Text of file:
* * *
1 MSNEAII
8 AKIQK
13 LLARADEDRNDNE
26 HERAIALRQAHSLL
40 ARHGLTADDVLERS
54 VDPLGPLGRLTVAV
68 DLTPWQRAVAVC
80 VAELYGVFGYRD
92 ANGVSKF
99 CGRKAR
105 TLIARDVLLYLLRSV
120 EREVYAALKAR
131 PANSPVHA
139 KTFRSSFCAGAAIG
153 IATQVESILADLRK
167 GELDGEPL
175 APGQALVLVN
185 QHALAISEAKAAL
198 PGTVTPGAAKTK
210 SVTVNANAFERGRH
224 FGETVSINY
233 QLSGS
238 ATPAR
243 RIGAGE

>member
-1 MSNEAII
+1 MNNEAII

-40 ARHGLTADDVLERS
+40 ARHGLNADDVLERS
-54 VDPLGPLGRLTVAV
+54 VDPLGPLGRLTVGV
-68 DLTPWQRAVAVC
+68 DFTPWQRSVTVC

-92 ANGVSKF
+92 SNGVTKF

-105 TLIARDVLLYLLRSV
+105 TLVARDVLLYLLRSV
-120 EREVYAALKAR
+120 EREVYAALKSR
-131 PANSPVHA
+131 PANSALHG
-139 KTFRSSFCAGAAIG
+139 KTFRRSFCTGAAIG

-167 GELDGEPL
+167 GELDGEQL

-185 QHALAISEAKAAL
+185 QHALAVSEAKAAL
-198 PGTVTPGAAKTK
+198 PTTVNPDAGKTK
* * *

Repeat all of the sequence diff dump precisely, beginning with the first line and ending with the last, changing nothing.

1 MSNEAII
8 AKIQK
13 LLARADEDRNDNE
26 HERAIALRQAHSLL
40 ARHGLTADDVLERS
54 VDPLGPLGRLTVAV
68 DLTPWQRAVAVC
80 VAELYGVFGYRD
92 ANGVSKF
99 CGRKAR
105 TLIARDVLLYLLRSV
120 EREVYAALKAR
131 PANSPVHA
139 KTFRSSFCAGAAIG
153 IATQVESILADLRK
167 GELDGEPL
175 APGQALVLVN
185 QHALAISEAKAAL
198 PGTVTPGAAKTK
210 SVTVNANAFERGRH
224 FGETVSINY
233 QLSGS
238 ATPAR
243 RIGAGE

>member
-1 MSNEAII
+1 MNNEAII

-40 ARHGLTADDVLERS
+40 ARHGLNADDVLERS
-54 VDPLGPLGRLTVAV
+54 VDPLGPLGRLTVGV
-68 DLTPWQRAVAVC
+68 DFTPWQRSVTVC

-92 ANGVSKF
+92 SNGVTKF

-105 TLIARDVLLYLLRSV
+105 TLVARDVLLYLLRSV
-120 EREVYAALKAR
+120 EREVYAALKSR
-131 PANSPVHA
+131 PANSALHG
-139 KTFRSSFCAGAAIG
+139 KTFRRSFCTGAAIG

-167 GELDGEPL
+167 GELDGEQL

-185 QHALAISEAKAAL
+185 QHALAVSEAKAAL
-198 PGTVTPGAAKTK
+198 PTTVNPDAGKTK